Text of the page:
As the senior most service chief, General Bikram Singh is now Chairman Chiefs of Staff Committee. Can he run the army and also tri-service planning? The answer is "No"
by Ajai Shukla
Business Standard, 7th Jan 13
That the defence of India is ill-considered, inefficient and fiscally wasteful is hardly a secret. Even so, the raising of a Rs 64,000 crore mountain strike corps to deter Chinese adventurism on the 4,057-kilometre Line of Actual Control (LAC) is almost as imprudent as the proposed purchase of 126 Rafale fighters from France for an estimated Rs 1,08,000 crore (see the detailed financial analysis in the post below this one).
Adding 80,000 troops to an already bloated army will suck away money from equipment modernisation. It will underline our 19th century outlook where bayonets count for more than firepower. With existing army formations on the LAC desperately short of modern artillery, aircraft-borne fire support, surveillance equipment, helicopters and all-weather roads for quick redeployment to counter battlefield threats, the army brass has --- incredibly --- chosen to raise yet another under-equipped strike formation that has no roads to strike along.
The army will argue that it needs boots on the ground quickly, while equipment and roads will follow in due course. But where will the money for that come from, when more than 70 per cent of the army’s revenue budget goes on salaries, leaving so little for capital expenditure that 96 per cent of the capital budget goes on instalments for equipment bought during preceding years.
Why has the United Progressive Alliance (UPA) government okayed a Rs 64,000 crore mountain strike corps? Either Finance Minister P Chidambaram is confident enough of meeting his fiscal responsibility goals to commit to raising the defence budget by Rs 40-50,000 crore next year, the minimum figure required for paying the accumulating bills. Alternatively, he and his colleague, Defence Minister AK Antony, might have calculated that raising a strike corps would make the UPA look strong on national defence; the next government could handle the fiscal repercussions.
And how has the military condoned such a fiscally unviable measure? Given the traditional turf battles between armies, navies and air forces the world over, a zero-sum game in which each seeks to expand its demesne and funding, the generals could be expected to argue for another corps. With it would come one more three-star post, three two-star posts, and numerous one-star vacancies. Amongst the world’s major armies, only India’s short-sighted army is expanding; and within the country, it is the only organisation that is steadily growing top-heavier, especially in general officers. During the last decade, the army created a command headquarters (South Western Command, in Jaipur) and a corps headquarters (9 Corps, in Yol), allocating them troops from existing formations for “more effective command”.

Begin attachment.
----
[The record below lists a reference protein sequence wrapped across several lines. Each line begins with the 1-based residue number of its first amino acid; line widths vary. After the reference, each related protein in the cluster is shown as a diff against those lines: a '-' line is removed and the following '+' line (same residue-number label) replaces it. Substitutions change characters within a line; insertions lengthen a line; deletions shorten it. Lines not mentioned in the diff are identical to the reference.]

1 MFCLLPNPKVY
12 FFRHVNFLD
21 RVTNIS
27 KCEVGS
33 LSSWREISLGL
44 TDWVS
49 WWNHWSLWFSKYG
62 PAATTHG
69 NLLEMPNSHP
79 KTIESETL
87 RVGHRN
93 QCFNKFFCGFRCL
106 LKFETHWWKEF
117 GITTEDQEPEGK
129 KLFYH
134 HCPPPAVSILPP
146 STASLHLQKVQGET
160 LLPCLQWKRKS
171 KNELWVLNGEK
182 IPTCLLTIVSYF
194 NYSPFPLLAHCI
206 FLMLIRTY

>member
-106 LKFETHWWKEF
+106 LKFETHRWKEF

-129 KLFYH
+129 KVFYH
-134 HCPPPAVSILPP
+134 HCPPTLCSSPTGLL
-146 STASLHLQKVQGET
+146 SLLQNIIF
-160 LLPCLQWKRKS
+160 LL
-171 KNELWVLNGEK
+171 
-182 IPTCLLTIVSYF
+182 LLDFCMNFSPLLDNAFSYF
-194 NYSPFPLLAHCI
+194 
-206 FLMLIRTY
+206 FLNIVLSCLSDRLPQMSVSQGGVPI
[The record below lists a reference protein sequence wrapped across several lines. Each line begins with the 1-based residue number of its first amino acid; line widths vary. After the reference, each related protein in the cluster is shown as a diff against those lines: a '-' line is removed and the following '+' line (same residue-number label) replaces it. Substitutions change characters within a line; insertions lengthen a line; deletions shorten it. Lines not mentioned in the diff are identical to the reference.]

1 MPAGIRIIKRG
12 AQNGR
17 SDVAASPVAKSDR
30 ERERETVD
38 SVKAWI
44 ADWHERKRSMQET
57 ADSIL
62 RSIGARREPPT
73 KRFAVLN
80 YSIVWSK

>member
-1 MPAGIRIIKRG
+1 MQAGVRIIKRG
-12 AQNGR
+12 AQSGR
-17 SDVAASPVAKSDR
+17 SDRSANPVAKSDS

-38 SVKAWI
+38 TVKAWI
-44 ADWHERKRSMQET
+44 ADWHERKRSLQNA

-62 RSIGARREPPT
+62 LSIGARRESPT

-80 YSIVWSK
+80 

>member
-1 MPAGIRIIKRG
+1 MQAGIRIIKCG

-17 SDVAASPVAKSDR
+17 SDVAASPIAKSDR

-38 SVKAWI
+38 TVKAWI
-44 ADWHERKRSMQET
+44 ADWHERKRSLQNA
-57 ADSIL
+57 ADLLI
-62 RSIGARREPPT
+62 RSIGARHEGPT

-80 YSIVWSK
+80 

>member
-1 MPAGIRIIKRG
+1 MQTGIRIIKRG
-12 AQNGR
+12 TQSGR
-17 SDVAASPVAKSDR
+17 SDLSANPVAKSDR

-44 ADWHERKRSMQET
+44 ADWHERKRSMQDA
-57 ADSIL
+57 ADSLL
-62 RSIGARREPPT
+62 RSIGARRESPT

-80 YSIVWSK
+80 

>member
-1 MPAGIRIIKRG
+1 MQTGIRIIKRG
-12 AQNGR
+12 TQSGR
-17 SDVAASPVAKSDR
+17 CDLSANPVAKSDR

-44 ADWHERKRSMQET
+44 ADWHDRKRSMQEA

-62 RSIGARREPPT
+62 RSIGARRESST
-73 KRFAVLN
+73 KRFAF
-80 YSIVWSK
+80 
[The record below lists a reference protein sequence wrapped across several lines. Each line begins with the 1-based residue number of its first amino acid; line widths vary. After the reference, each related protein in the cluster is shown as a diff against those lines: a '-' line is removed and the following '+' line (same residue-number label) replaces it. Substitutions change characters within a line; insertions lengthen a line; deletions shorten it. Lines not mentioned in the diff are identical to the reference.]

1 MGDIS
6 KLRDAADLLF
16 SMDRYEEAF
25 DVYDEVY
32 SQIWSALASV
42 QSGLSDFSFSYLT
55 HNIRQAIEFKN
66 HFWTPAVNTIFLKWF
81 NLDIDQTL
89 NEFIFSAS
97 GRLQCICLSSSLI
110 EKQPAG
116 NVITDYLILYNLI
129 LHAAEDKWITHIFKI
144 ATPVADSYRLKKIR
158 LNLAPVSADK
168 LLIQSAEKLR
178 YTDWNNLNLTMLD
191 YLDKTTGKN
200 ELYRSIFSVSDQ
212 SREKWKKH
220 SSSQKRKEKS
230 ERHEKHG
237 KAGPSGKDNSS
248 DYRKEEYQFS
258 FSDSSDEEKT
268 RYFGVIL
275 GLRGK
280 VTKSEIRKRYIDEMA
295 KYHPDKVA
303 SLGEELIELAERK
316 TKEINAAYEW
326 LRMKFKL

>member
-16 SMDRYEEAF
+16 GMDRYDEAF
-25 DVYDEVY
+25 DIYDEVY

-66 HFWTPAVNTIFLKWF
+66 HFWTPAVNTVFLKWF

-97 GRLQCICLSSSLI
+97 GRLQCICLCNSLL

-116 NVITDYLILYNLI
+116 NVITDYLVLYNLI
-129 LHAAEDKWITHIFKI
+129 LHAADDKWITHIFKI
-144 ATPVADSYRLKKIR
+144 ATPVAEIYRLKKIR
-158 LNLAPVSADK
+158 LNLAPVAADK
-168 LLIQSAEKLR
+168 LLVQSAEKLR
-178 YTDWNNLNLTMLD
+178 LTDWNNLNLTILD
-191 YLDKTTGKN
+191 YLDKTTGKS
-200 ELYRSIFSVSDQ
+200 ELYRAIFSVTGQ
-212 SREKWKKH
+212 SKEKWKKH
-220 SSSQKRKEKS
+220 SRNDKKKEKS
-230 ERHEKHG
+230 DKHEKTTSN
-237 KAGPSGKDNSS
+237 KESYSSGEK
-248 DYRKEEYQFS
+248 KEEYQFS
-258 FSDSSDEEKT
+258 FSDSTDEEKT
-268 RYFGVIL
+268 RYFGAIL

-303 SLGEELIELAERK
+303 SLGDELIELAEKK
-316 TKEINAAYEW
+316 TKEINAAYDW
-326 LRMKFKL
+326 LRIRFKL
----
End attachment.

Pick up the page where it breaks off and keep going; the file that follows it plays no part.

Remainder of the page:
Earlier, as the army hunkered down in J&K, it raised a star-studded command structure for its 65-odd Rashtriya Rifles battalions. These included five division-sized formations, each headed by two-star major generals (called Romeo, Delta, Victor, Kilo and Uniform Force), with more than a dozen brigade-sized formations under them. The same thing happened in the northeast with the Assam Rifles. For good measure, two new regular army divisions were raised in 2008-2010, with some 40,000 soldiers for the defence of Arunachal Pradesh.
All this has provided martial careers to India’s youth and more general-rank vacancies to army officers. Yet this also ensures that the army falls steadily behind the navy and air force in equipment modernisation. The figures tell the tale --- the capital allocations to the three services this year are --- army: Rs 17,883 crore; navy: Rs 24,149 crore; air force: Rs 39,208 crore. In percentage terms, the army spends just 18 per cent of its budget on new equipment; the navy spends 66.5 per cent; while the air force spends 68.5 per cent.
Such disparities are inevitable without tri-service coordination, and with the army, navy and air force locked in a fratricidal battle for resources and turf. The proposal for a mountain strike corps should have been vetted by a tri-service headquarters, headed by a chief of defence staff (CDS) as proposed by a Group of Ministers in 2001; or by a permanent chairman, chiefs of staff committee (COSC), as proposed by the Naresh Chandra Task Force last year. The CDS/COSC would have evaluated the financial implications for all three services of raising a strike corps; and war-gamed whether better deterrence could be achieved through other means, like pooling tri-service firepower, or synergising intelligence resources like satellite and signals intelligence. Would better results be achieved by a comparable funding of India’s programme to build a network of 73 strategic border roads, which would permit currently isolated units to switch locations quickly to confront a building threat. Finally, a CDS/COSC would have considered whether a mature nuclear deterrent eliminates the need for a mountain strike corps. Given that Pakistan’s nuclear arsenal emboldened it to occupy Indian territory in Kargil, it should have been asked why India’s nuclear triad fails to reassure us even within our own territory.
In November, Prime Minister Manmohan Singh reminded top military commanders to “cut our coat according to our cloth”, hinting that annual 15 per cent defence procurement budget hikes are no longer assured. The days are over when army, navy and air force could plan in isolation, duplicating capabilities within their respective silos instead of planning jointly to optimise resources. India’s political leadership has listened too long to those who warn in whispers against creating an empowered general who can influence all three services. Putting off the appointment of a CDS or a Chairman COSC simply costs too much.